Opinion: NY subway shooting revives memories of 1980s crime wave

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I began my legal career as an assistant district attorney in Brooklyn in 1975, when New York City resembled the Gotham depicted in the darkest of Batman movies rather than the safe American city we have grown to love in recent years.

Opinion: NY subway shooting revives memories of 1980s crime wave
© Spencer Platt/Getty Images NEW YORK, NEW YORK – APRIL 12: Police and emergency responders gather at the site of a reported shooting of multiple people outside of the 36 St subway station on April 12, 2022 in the Brooklyn borough of New York City. According to authorities, multiple people have reportedly been shot and several undetonated devices were discovered at the 36th Street and Fourth Avenue station in the Sunset Park neighborhood. (Photo by Spencer Platt/Getty Images)

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Sadly, a recent surge in violent crimes in New York and other large American cities may be a sign of a return to that crime-ridden era. And Tuesday morning’s shooting at a subway station in Brooklyn’s Sunset Park is perhaps the strongest evidence.

The perpetrator allegedly opened two smoke grenades before shooting at least 33 times and striking 10 people — seven men and three women. An additional 13 people suffered injuries from smoke inhalation, falls or panic attacks, according to the police. The suspect, who the New York Police Department identified as Frank James, 62, has now been arrested.

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In the late 70s and early 80s, I spent many nights “riding” homicides in Brooklyn as an assistant district attorney. The Brooklyn district attorney routinely dispatched assistant DAs in the Homicide Bureau to murder scenes to evaluate the sufficiency of the evidence gathered by NYPD and determine whether murder charges were appropriate against suspects often already in custody.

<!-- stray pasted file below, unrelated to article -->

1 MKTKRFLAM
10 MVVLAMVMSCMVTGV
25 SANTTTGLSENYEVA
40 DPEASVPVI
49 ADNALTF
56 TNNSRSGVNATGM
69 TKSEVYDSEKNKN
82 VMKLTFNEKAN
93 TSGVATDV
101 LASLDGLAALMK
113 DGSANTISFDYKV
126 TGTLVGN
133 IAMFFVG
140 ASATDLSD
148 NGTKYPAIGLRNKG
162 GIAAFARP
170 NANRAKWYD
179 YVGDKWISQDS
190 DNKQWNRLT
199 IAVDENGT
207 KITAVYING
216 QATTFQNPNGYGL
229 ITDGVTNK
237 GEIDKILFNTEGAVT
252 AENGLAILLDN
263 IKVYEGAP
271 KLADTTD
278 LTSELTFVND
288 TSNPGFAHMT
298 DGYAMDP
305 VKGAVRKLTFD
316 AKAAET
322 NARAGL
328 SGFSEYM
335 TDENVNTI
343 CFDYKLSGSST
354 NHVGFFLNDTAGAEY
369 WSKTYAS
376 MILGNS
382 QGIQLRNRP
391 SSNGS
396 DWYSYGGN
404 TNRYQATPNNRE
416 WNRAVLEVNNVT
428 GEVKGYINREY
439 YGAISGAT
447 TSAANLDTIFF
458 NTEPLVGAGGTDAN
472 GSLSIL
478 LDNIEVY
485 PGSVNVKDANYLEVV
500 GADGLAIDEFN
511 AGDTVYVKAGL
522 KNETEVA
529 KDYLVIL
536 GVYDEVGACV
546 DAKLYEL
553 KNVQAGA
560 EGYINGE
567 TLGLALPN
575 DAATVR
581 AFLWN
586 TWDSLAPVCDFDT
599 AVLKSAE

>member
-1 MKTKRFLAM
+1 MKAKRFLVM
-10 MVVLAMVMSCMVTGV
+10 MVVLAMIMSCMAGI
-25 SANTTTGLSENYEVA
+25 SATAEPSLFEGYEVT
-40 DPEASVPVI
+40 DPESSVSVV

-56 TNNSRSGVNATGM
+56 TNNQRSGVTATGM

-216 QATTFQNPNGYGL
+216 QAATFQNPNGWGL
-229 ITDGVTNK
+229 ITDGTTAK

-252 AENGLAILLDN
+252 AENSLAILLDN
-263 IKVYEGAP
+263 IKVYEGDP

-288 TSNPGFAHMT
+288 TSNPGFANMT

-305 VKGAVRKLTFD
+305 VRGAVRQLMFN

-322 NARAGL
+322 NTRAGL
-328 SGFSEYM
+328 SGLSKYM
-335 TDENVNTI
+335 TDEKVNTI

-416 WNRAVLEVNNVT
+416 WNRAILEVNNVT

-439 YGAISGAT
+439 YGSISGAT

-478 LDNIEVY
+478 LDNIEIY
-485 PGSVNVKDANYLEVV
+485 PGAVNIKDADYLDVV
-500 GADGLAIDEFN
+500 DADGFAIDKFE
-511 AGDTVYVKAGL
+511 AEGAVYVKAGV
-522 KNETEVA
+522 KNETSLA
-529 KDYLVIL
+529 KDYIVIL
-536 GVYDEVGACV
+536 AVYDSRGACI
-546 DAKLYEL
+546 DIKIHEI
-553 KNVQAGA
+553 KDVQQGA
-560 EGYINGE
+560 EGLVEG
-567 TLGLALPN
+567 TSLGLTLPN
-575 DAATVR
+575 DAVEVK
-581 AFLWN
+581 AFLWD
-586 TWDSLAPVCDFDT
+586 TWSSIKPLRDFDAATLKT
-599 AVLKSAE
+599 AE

The ADA riding a case was given this extraordinary power because he or she would have to present the case to the grand jury, obtain an indictment and try the case. Occasionally, it was necessary to push the cops to knock on doors and get the witnesses needed to build a solid case or exonerate an innocent suspect.

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The carnage was so extensive in those days that I remember riding to as many as four murder scenes in a single night. The city saw 1,814 murders in 1980, the year the New York Times called the “worst year of crime in city history.” That assessment was tragically eclipsed at the peak of the crack cocaine epidemic in 1990 when the New York Times reported that New York City had experienced a staggering 2,245 homicides, breaking the 1989 record. New York City’s annual murder toll has fallen in recent decades to below 500 a year.

Back then, we carried beepers, which could go off at any time, day or night, alerting us that a murder had occurred and a suspect was in custody. A patrol car was dispatched, and I remember being picked up at my Manhattan apartment, sometimes at 2:00 am, and observing the Manhattan night skyline as we sped to the yellow-taped crime scene. It was an adrenaline-pumped life, which almost felt like living in a movie, but always with tragedy lurking at the end of the ride. Some of the scenes were grotesque shootings, stabbings — even a mother and her baby daughter in a bathtub, murdered by an angry boyfriend.

One riding scene has haunted me to this day, and the senseless shooting on Tuesday in Brooklyn brought it back to mind.